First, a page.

Investing in Cuba Renewable Energy
The #1 Reason to Invest in Cuba
Written by Jeff Siegel
Posted July 28, 2015
Sunday marked the 62-year anniversary of the day Fidel Castro sparked
the Cuban revolution.
In Cuba, it's called Día de la Rebeldía Nacional, or Day of the National
In the U.S., most folks don't take too kindly to references of national
rebellions when they facilitate dictatorships and communist rule.
Though on the flip side, I don't ever remember my high school history
teacher criticizing the violent dictatorship of the overthrown Cuban
president Fulgencio Batista or mentioning the 20,000 or so people who
were tortured and executed during his reign from 1952-1959.
In any event, I'm not here today to celebrate or criticize foreign
government officials or political philosophies, particularly since I
live in a country that is run by tyrants and thieves. President Obama
and our elected officials are no angels.
However, I am looking forward to a new non-violent rebellion that's
taking place right now. And it's one that will pave the way for peace
and prosperity — a good thing for compassionate human beings and
investors that like to align their values with their investments.
As I've written in the past, investing in Cuba is an exercise in
profitable, ethical investing.
Smart investments made in this stunningly beautiful Caribbean island
offer two important opportunities:
1. The opportunity to get in on the ground floor of new deals that will
facilitate wealth creation for both U.S. investors and the good people
2. The opportunity to be a part of a peaceful solution to a 62-year-old
dispute that has separated families, sparked violent confrontations, and
wasted a lot of taxpayer dollars.
Now, when it comes to investing in Cuba, I see a handful of great
opportunities: tourism, infrastructure, telecom, agriculture, and
energy. But the latter is where I see some of the best long-term plays.
Fortune Favors the Daring
There are few greater locations for renewable energy than the Caribbean.
Blessed with superior solar resources and steady winds, most Caribbean
islands can generate nearly all of their power needs with renewables.
Throw in some energy efficiency and conservation measures along with
some battery storage, and it's really not out of the question to end the
incredibly inconvenient and highly inefficient reliance on oil — which
has long monopolized the energy economies of the Caribbean.
Today, about 96% of Cuba's power generation comes from imported fossil
fuels. President Raúl Castro has been very vocal about moving away from
this reliance that leaves the nation vulnerable to massive price swings
and, of course, foreign energy supplies.
With free and inexhaustible supplies of solar and wind, it's
understandable that Castro called to get 24% of the island's power from
renewable resources by 2030. He did this last year and has continued to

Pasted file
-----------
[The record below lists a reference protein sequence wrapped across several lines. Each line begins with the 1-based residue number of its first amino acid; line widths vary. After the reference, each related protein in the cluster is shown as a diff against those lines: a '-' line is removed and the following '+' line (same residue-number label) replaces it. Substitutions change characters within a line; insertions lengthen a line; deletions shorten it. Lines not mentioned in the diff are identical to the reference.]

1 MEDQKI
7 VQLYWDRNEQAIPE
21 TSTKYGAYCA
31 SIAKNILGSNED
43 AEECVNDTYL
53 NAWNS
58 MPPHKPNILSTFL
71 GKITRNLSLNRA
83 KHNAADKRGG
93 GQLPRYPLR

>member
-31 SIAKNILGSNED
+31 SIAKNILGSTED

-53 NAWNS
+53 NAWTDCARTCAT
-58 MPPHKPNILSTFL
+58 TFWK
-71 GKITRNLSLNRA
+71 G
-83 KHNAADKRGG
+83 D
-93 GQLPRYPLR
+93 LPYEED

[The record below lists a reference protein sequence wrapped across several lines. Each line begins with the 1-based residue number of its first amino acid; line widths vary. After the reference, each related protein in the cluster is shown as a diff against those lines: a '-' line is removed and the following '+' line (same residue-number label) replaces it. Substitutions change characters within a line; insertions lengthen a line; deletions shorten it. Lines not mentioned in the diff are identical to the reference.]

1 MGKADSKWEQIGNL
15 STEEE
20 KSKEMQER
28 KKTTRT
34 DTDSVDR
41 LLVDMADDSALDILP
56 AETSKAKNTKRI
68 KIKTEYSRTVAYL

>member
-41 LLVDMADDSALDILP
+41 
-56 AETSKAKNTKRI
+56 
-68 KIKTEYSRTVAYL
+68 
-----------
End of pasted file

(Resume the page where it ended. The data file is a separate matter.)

be a strong supporter of transitioning Cuba's energy mix to one that is
more sustainable, both from an economic and environmental point of view.
Of course, with the opportunity for U.S. companies to invest in
renewable energy development in Cuba, 24% renewables is not really a
lofty goal, and it's one that would likely be surpassed within 10 years.
Due to massive cost declines in solar and wind technologies, coupled
with the fact that much less needs to be invested in infrastructure if
solar and wind resources are utilized in a decentralized manner,
renewable energy is pretty much a no-brainer.
That's not to say Cuba will be totally run on renewables.
Truth is, Cuba is also looking to convert some of its older oil-burning
plants to natural gas. And it's no coincidence that one of only eight
recently approved LNG export permits in the U.S. was for a facility in
Martin County, FL, which is about 100 miles north of Miami.
Yet again, from a long-term perspective, investment dollars would be
better spent on energy efficiency, renewables, and battery back-up. But
I don't dictate these solutions — I merely report on them and, of
course, profit from them. And regardless of how much progress is made on
the natural gas front, there's no denying that there's huge opportunity
for renewable energy development with Cuba.
As relations improve, I suspect we're going to see more companies like
SolarCity (NASDAQ: SCTY) and SunEdison (NYSE: SUNE) setting up shop in
Cuba, utilizing creative financing mechanisms that will allow the people
of Cuba to use solar at a cost that will be within reach. And this will
enable these companies to generate additional revenue.
I also wouldn't be surprised to find GE (NYSE: GE) looking to take
advantage of Cuba's vibrant offshore wind resources in an effort to help
power the island nation.
These, of course, are also just the major players. There will be smaller
bit players that could present opportunities to take part in private
deals as well — some of which I'm sniffing around for right now.
Bottom line: While there remains significant risk this early in the
game, it's a risk I'm willing to take. Fortune favors the daring, and
I'm sure as hell not sitting on the sidelines while the daring get
To a new way of life and a new generation of wealth...
@JeffSiegel on Twitter
Jeff is the managing editor of Energy and Capital and contributing
analyst for the Energy Investor, an independent investment research
service focusing primarily on stocks in the oil & gas, modern energy and
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